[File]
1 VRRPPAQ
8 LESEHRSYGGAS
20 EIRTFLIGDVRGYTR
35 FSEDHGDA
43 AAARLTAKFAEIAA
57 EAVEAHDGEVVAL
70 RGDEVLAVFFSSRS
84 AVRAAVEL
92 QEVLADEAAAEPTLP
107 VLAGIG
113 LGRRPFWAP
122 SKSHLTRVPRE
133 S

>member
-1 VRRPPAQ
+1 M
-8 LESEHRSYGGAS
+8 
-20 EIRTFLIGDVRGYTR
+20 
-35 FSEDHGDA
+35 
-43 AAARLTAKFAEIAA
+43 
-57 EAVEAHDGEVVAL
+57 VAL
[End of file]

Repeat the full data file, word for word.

1 VRRPPAQ
8 LESEHRSYGGAS
20 EIRTFLIGDVRGYTR
35 FSEDHGDA
43 AAARLTAKFAEIAA
57 EAVEAHDGEVVAL
70 RGDEVLAVFFSSRS
84 AVRAAVEL
92 QEVLADEAAAEPTLP
107 VLAGIG
113 LGRRPFWAP
122 SKSHLTRVPRE
133 S

>member
-1 VRRPPAQ
+1 M
-8 LESEHRSYGGAS
+8 
-20 EIRTFLIGDVRGYTR
+20 
-35 FSEDHGDA
+35 
-43 AAARLTAKFAEIAA
+43 
-57 EAVEAHDGEVVAL
+57 VAL